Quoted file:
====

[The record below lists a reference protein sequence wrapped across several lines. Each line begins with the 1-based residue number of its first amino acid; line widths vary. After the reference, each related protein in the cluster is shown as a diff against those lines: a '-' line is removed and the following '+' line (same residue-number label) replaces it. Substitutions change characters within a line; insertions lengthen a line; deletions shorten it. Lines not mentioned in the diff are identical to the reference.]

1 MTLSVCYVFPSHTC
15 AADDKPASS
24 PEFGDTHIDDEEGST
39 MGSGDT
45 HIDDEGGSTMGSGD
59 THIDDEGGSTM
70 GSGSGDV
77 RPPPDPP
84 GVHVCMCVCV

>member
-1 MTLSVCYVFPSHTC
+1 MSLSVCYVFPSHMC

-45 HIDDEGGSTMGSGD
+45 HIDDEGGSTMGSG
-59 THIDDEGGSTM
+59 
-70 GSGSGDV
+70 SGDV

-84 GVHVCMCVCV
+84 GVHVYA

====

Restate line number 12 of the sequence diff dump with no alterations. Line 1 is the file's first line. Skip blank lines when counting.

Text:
-1 MTLSVCYVFPSHTC